Many still struggle to return to the concert hall, theatre and other public events. And they have good reasons for that hesitancy. However, for those who can, nothing on Zoom or YouTube compares to a real in-person event. Last night, I had the good fortune to attend a recital by Angela Hewitt, a classical pianist best known for her Bach interpretations. My grandson and I left the concert hall floating on the performance and atmosphere. I think this was my first live concert at the National Arts Centre since COVID-19, and I had forgotten how amazing it is to be part of that collective effervescence and with such an outstanding and beloved performer.
The Fountain of Youth
It reminded me of the message from an esteemed professor in Gerontology back in the 90s – “The fountain of youth and well-being is live performance.” She was passionate in her appeal that we get ourselves out to plays, chamber festivals, blues concerts, jazz fests – anything that we resonate with. And whenever possible, enjoy in person.
Whatever terrible things we are going through, let’s do what we can to influence, manage, and change what can be changed. Taking action on the things we can do something about is vital. But let’s not stop there. At the same time, let’s look around to see what good, helpful or joyful things are arising. This is never to ignore or deny the tough stuff, but we also don’t want to ignore the beautiful and the good. It is also there. Saying Yes to Life is enlivening.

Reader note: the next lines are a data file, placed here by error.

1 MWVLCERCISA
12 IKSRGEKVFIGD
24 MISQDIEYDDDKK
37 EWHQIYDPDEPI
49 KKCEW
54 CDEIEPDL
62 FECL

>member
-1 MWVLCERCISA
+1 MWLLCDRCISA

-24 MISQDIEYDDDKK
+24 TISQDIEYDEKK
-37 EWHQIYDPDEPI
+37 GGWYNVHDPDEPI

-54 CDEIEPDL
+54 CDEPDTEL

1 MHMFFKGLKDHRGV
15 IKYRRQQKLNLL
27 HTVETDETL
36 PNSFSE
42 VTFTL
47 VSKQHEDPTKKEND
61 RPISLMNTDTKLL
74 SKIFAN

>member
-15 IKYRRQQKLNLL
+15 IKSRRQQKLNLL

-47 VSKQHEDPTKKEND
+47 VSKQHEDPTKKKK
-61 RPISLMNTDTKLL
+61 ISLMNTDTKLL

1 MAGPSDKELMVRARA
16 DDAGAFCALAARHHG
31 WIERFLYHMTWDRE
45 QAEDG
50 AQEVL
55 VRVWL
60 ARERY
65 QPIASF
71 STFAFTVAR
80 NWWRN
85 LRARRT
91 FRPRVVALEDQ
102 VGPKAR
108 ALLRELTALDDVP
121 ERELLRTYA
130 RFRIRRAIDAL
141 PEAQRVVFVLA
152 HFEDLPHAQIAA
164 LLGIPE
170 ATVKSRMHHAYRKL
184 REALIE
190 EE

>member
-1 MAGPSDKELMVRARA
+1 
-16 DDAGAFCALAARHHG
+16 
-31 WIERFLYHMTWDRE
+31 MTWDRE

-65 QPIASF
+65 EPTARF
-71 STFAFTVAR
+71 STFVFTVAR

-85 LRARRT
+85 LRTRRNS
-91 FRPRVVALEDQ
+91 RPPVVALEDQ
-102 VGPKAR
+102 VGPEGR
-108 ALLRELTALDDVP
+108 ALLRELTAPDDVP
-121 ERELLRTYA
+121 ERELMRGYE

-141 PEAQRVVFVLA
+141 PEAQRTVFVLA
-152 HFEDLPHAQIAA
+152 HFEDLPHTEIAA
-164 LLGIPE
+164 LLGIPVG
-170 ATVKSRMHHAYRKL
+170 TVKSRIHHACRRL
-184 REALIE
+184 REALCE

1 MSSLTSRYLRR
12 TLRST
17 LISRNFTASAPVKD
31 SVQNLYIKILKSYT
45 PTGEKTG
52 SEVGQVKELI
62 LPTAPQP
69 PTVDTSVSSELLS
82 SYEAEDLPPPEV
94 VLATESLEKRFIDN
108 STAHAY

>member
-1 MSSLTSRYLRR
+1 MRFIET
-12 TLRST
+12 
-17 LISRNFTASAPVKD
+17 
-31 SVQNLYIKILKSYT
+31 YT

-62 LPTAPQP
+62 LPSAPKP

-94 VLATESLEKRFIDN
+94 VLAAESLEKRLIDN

1:) Thanks to one of our wonderful readers, Wendy R, who put this quote in our comments last week. Most of you don’t get to view the comments, so I am putting it here for all to see. She wrote, “…I’m also reminded of a quote I love credited to Itzhak Perlman when one of his strings broke mid-performance, and he continued to play–it went something like: “It’s what you do with what you have left.”
2:) The live performance from the California Sea Lions is less than music to the ears, but their presence this year on the beach at Gabriola Island is a significant first appearance.
3:) For anyone interested in a joyful two-minute meditative song from Plum Village, France, that is almost guaranteed to make you smile simply from the sweetness of the singers. This was an unexpected gift from a participant in one of my webinars. Breathing In, Breathing Out
4:) I can hardly believe it, but it is 16 years tomorrow when I received my cancer diagnosis. How fortunate for me that there was treatment available and an amazing medical team who saw me through 18 months of treatment and regular follow-ups to help restore my health. I have a special shout-out to oncology nurses who are unsung heroes and earth angels, as far as I am concerned. I am forever grateful! Also, for the scientists and researchers who worked for years to discover and get approval for the drugs that kept me and so many others alive. A deep bow.
5:) It’s time for me to stop talking. Thank you again for stopping by here each week. And I hope you know how honoured I am that you do so and how much I appreciate each and every one of you. Many of you have been here for almost six years now. It’s kind of unbelievable. All my best wishes, always, Trudy